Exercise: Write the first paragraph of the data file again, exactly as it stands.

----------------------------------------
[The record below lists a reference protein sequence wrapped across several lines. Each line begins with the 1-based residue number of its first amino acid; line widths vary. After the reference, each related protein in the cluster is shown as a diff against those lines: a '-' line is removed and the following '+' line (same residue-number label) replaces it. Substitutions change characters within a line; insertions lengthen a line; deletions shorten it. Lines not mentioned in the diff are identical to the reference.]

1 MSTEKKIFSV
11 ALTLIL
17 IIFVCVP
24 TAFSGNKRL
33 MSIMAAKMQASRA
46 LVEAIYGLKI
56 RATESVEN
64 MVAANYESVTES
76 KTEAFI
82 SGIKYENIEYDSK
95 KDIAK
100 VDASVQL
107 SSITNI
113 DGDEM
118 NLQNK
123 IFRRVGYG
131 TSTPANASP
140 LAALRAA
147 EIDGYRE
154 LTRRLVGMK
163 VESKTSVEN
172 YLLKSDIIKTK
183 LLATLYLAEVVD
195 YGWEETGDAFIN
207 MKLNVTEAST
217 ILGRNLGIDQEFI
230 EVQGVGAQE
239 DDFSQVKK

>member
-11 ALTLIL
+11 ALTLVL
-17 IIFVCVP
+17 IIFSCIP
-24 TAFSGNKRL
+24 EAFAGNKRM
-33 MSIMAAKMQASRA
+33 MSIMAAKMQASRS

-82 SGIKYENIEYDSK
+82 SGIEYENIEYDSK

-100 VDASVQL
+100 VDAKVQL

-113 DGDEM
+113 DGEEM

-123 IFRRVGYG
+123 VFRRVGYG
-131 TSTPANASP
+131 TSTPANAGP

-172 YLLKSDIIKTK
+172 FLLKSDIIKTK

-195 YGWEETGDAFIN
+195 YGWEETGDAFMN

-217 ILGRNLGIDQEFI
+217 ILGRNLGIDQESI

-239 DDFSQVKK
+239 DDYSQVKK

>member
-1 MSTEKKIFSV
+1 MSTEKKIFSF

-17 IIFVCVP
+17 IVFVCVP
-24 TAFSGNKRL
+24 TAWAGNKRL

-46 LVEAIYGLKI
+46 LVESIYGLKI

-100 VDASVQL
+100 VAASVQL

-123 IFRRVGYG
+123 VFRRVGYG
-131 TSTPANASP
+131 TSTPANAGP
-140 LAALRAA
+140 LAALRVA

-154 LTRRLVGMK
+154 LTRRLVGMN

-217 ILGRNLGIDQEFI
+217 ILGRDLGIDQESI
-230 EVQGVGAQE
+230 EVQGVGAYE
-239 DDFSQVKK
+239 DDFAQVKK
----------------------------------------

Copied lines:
[The record below lists a reference protein sequence wrapped across several lines. Each line begins with the 1-based residue number of its first amino acid; line widths vary. After the reference, each related protein in the cluster is shown as a diff against those lines: a '-' line is removed and the following '+' line (same residue-number label) replaces it. Substitutions change characters within a line; insertions lengthen a line; deletions shorten it. Lines not mentioned in the diff are identical to the reference.]